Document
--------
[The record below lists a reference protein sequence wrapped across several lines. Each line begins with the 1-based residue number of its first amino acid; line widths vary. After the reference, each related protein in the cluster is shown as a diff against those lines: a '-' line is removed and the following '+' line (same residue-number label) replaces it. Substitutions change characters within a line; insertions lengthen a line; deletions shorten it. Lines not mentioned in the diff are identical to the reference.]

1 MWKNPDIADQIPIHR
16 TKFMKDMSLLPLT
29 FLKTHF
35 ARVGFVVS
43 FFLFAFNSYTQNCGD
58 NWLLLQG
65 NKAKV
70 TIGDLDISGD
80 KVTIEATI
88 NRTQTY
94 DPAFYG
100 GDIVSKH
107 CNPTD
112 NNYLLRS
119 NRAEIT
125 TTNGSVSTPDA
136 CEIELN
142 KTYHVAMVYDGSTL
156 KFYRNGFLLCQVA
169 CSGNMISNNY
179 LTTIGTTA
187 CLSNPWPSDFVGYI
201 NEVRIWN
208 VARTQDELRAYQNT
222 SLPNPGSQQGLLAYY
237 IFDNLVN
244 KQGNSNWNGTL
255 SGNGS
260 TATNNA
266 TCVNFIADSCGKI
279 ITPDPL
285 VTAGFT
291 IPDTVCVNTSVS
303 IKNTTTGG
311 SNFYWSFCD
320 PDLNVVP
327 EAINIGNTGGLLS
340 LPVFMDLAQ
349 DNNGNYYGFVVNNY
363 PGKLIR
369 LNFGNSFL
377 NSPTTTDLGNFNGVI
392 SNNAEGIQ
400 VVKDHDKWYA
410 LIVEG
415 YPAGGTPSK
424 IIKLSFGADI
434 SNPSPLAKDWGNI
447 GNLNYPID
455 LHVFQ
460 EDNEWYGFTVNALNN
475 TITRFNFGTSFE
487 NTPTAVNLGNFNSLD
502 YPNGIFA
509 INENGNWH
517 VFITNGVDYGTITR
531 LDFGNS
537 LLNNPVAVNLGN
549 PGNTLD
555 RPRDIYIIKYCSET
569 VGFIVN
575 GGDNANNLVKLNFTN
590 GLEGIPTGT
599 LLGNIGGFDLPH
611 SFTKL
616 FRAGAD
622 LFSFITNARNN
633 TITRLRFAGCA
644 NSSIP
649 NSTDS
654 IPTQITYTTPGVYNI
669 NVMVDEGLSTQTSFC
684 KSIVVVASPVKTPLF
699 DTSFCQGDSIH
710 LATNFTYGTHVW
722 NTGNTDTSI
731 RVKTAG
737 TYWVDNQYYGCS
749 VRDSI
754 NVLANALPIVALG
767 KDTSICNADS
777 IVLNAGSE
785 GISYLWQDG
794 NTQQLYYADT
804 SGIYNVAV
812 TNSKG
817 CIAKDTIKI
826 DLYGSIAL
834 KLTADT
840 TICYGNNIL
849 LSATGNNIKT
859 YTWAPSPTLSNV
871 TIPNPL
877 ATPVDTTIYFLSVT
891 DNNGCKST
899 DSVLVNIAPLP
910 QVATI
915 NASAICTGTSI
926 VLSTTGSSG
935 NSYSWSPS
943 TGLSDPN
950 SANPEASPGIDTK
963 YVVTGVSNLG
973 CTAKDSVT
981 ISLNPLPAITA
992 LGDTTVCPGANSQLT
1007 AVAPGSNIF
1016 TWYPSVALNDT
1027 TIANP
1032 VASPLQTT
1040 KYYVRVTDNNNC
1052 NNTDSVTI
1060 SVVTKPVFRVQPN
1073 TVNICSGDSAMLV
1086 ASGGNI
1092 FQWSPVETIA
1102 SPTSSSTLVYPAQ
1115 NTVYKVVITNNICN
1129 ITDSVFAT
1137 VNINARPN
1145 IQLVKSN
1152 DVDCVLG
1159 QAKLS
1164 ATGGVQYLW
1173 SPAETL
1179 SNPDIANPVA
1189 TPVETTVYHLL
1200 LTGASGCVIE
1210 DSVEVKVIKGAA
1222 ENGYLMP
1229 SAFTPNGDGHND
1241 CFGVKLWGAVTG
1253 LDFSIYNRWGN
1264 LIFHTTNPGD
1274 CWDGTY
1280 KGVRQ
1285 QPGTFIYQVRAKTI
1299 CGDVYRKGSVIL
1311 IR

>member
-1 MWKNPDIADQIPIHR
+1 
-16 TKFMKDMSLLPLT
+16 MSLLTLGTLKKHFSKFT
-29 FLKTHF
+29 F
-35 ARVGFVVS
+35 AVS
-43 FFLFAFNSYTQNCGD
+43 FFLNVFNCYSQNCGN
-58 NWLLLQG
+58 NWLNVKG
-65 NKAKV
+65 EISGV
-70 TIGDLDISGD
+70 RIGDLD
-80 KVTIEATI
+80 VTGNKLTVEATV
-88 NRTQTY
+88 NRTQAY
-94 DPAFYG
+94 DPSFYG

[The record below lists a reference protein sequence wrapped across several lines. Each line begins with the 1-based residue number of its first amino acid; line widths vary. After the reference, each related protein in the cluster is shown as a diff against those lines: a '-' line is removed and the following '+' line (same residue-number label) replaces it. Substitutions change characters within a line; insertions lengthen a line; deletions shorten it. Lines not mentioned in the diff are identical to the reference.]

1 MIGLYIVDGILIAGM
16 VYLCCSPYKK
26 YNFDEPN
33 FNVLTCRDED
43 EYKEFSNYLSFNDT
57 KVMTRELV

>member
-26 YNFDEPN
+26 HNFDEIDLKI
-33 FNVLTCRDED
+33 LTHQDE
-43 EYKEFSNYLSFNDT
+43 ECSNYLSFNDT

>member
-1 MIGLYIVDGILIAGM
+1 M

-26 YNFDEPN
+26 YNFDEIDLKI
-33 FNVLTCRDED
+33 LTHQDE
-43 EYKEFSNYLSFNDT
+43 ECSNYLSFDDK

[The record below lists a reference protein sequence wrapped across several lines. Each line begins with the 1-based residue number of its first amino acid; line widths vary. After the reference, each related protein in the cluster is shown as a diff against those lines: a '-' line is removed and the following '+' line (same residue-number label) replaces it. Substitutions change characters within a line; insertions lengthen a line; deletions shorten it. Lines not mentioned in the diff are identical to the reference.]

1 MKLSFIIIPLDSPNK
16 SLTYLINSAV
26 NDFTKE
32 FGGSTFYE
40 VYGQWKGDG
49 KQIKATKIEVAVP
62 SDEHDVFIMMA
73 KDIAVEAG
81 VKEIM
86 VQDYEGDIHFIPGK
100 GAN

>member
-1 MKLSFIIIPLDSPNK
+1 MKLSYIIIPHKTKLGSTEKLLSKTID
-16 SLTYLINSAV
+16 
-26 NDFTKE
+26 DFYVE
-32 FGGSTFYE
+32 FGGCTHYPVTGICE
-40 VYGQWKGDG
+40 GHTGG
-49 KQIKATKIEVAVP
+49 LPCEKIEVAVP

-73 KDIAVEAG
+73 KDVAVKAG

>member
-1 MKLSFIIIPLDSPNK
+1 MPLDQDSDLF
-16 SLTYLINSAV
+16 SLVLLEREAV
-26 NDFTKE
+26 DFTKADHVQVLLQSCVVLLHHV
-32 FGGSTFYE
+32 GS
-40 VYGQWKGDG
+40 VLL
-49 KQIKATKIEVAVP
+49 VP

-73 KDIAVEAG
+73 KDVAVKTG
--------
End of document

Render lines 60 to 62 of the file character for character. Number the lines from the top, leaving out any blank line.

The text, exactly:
549 PGNTLD
555 RPRDIYIIKYCSET
569 VGFIVN